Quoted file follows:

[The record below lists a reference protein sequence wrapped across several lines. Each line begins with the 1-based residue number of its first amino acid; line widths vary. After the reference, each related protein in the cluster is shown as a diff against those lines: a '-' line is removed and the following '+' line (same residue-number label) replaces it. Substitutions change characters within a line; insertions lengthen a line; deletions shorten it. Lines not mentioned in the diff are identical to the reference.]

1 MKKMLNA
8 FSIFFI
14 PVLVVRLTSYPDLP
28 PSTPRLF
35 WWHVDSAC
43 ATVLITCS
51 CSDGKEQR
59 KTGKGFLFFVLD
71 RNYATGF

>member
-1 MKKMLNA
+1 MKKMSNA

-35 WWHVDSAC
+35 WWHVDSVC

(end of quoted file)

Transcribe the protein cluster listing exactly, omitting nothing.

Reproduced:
[The record below lists a reference protein sequence wrapped across several lines. Each line begins with the 1-based residue number of its first amino acid; line widths vary. After the reference, each related protein in the cluster is shown as a diff against those lines: a '-' line is removed and the following '+' line (same residue-number label) replaces it. Substitutions change characters within a line; insertions lengthen a line; deletions shorten it. Lines not mentioned in the diff are identical to the reference.]

1 MKKMLNA
8 FSIFFI
14 PVLVVRLTSYPDLP
28 PSTPRLF
35 WWHVDSAC
43 ATVLITCS
51 CSDGKEQR
59 KTGKGFLFFVLD
71 RNYATGF

>member
-1 MKKMLNA
+1 MKKMSNA

-35 WWHVDSAC
+35 WWHVDSVC